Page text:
Water farming is quickly becoming the Valley cities' version of the pet rock--an Eighties fad that just doesn't cut it in the Nineties.
No water will ever be transferred out of southwestern Arizona and perpetually thirsty cities like Phoenix and Scottsdale will eventually sell their rural land holdings, rural lawmakers are gleefully predicting. Water experts inside and outside Phoenix City Hall cite escalating costs of water farming and the city's lack of political clout.
As late as last year's legislative session, lobbyists and insiders were confidently predicting that water transfers from rural Arizona to the big cities were "inevitable."
But now even Mayor Paul Johnson acknowledges that Phoenix has received a political whipping in the water area and says the city has "very little" influence with the Arizona State Legislature. Johnson says Phoenix's $30 million investment into its McMullen Valley water farm in La Paz County is now "at risk."
Representative Herb Guenther, a Yuma County Democrat and vocal opponent of water transfers, says the turning point of the political battle actually came eighteen months ago. Phoenix, Scottsdale and other Valley cities were feverishly promoting a House bill to ensure the cities' right to transfer water.
Guenther says the cities tried to stifle criticism from most of rural Arizona by agreeing to protect the groundwater of every area except La Paz County and a few other small areas of southwestern Arizona. The bill passed the House, but during hearings in the Senate's Natural Resources and Agriculture Committee, witnesses described water transfers as the "rape" of the rural county's future. In one emotional plea, Marie Green of La Paz County likened the bill to taking food from a small child. Urban lawmakers bailed out, and the bill went down on a 7 to 4 vote. Six of the lawmakers who voted against the bill were from urban areas.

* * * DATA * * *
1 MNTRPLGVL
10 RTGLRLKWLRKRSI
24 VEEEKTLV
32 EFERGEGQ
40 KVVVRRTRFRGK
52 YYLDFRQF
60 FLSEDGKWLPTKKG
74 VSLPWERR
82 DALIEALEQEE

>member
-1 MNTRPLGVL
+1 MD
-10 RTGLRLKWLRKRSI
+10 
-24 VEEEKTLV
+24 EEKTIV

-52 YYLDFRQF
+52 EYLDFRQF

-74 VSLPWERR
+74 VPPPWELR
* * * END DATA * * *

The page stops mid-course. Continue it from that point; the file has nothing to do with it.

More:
The cities now are scrambling to find other ways of proving that they have the 100-year supply of water that state law requires. "The political climate has dramatically changed since we bought the water farm in 1986, and the city is trying to avoid those political problems," says Phoenix water adviser Bill Chase. Mayor Johnson sounds bitter.
"Effectively, we're being punished for playing within the rules," Johnson says. "The 1980 groundwater legislation told MD120 Col 1, Depth P54.02 I9.03 us that McMullen Valley was the way to go. . . . I don't know if we were lied to, but we were misled. We were trying to purchase water to prove the 100-year supply. We did that. Now, there's a backlash against what everyone knew was going to happen."
Johnson says the cities' political clout is diminishing because "the rural interests are united and the urban interests are divided." He refuses to point any fingers but says, "The new legislators aren't up to speed, and very few veterans have been staking out positions on the side of the City of Phoenix. When we begin counting noses, it's very hard to see where our interests will be protected."
Somewhat mournfully, Johnson adds, "We're under siege right now. We know that politically we're not winning this argument right now either publicly or at the legislature, and we know we're going to have a tough time. But, we have to protect the financial interest of our taxpayers."
To show how much the climate has changed, rural lawmaker Herb Guenther points to a recent meeting with Phoenix to discuss what water legislation would be acceptable to the rural areas. Such a meeting would have been unthinkable a few years ago. Guenther also says an all-day "instructional" meeting with then-Mayor Terry Goddard last Presidents' Day gave additional impetus for a change.
"If the mayor didn't know what has happening before that meeting, he sure knew afterwards," says Guenther.
What's happening now, say Phoenix officials, is that the city is backing off plans to suck 30,000 acre-feet of groundwater a year from its water ranch to supply city residents. The city is "exploring alternatives" such as acquiring excess Central Arizona Project agricultural water and negotiating with Native American tribes for water leasing rights to make up what it says is a shortfall. Without new sources of water, Chase says, the city wouldn't be able to attract industry and accommodate population growth.
Scottsdale got national publicity in the Eighties when it became the first Valley city to purchase rural land for water rights. Now, however, Scottsdale is backing away from that strategy, says Barbara Goldberg, an assistant city attorney who works on water issues. Scottsdale is talking about selling Planet Ranch in northern La Paz County to the federal government. The city's also negotiating for water with neighboring